Issue 16&17 - Spring & Summer 2021

Issue 16&17 - Spring & Summer 2021

Issue 20 - coming soon! 

Issue 20 - coming soon

Mardomnameh Issue 21-23

 Issue 21-23
(Summer & Autumn 2022- Winter 2023)

​In issue 21-23 of Mardomnameh, we look at the history of the present and the importance of historical contextualization (temporal and spatial) in understanding contemporary social phenomena in Iran. We also look at social life in the city of Kermanshah in 1913, the mass migration of the poor to this city and the local community groups' fight against poverty. You can also read about the iconic Chaharbagh street of Isfahan, Iranian gardens, female travellers in the Achaemenid dynasty and social welfare in Sassanid political ideology. Other sections include articles on architectural history, food history, book reviews and an interview on the interconnections between social history and people's history. 

Print Edition
Online Edition

  We study the stories and histories of everyday people  ​​​​​​​

​Poor Migrants in 1913 Kermanshah

Abdolmehdi Rajaei - BA in Persian Literature 

The History of the Present

Arash Heidari - PhD in Cultural Sociology 

Mohammad Alavikia - MA in Iranian History 

Featured in Issue 21-23

​In 1913, Kermanshah experienced a mass migration of poor and homeless people who had reached the city from the outskirts, enduring torment, hardship and suffering along the way. These were often pilgrims and traders who lived a respectful life in their cities before setting out to Mesopotamia for trade and business and being attacked by trade route bandits on their way back to their homelands.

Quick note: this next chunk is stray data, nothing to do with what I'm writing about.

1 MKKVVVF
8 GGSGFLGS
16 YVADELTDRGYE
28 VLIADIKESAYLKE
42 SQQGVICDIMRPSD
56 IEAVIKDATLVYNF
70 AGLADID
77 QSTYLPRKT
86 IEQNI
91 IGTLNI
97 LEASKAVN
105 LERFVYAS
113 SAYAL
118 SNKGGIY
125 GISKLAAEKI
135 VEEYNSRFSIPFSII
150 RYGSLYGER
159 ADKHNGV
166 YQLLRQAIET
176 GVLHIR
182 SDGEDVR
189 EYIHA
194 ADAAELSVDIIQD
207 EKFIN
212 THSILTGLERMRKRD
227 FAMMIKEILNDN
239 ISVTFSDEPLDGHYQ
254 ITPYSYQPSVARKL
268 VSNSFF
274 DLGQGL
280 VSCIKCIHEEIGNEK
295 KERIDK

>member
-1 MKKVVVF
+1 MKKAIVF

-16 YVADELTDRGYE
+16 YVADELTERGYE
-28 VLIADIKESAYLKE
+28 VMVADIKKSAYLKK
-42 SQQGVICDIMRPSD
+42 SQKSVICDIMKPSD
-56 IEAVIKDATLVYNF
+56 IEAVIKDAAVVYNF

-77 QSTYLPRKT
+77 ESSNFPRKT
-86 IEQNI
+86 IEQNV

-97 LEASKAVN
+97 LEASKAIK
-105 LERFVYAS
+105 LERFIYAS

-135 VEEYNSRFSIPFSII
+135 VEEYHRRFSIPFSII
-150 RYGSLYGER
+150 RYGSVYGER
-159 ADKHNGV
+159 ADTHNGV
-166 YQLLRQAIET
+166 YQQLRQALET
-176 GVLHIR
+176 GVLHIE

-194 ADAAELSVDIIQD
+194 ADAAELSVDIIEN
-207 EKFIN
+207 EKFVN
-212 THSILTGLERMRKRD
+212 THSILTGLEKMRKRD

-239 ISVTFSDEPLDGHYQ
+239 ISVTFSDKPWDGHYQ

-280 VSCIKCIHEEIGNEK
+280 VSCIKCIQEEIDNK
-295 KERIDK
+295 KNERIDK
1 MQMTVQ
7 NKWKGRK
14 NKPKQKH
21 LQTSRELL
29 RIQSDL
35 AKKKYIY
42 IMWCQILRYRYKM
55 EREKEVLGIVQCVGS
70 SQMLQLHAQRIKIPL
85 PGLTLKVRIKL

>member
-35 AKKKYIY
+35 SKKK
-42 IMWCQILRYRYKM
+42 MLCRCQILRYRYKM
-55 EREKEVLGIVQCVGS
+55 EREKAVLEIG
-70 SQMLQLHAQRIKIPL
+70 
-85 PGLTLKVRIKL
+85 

Chahar Bagh is a geographical, economic and social axis of Isfahan. This street was constructed 400 years ago and during the time of Shah Abbas I and it has maintained the significant status envisioned by its founders up to this day. Unlike some other historical streets that have lost their glory, Chahar Bagh has not been sidelined in urban development plans and is still considered the backbone of Isfahan city.

Understanding social phenomena in modern Iran has often been plagued by ambiguity and phrases such as "the situation is complicated", "Iran's conditions cannot be explained by theories", "it is anomic and incomprehensible"; etc. ​​​​​​​But the science should aim to explain the nature of phenomena as relegation to incomprehensibiblity further adds to complexity and inaccessibility. 

(Translated from Persian)

Isfahan's Chahar Bagh in the Pahlavi Era

Photo source: Unknown

Social Welfare in Sassanid Era

Iranian Gardens

Mohammadreza Mehdizadeh - PhD in Sociology

Female Travelers in Achaemenid Era

Fatemeh Kameli - BA in History 

Amin Babadi - Masters in the History of Ancient Iran

​Scholars divide the history of social welfare into three stages. Stage one was the tribal and village life, where needs were supported within families and village communities. Stage two was the establishment of religious and charitable institutions to support the poor. In stage 3, governments became responsible for social welfare. I believe that social welfare in the Sassanid society was in stage 3 where the government executed welfare policies.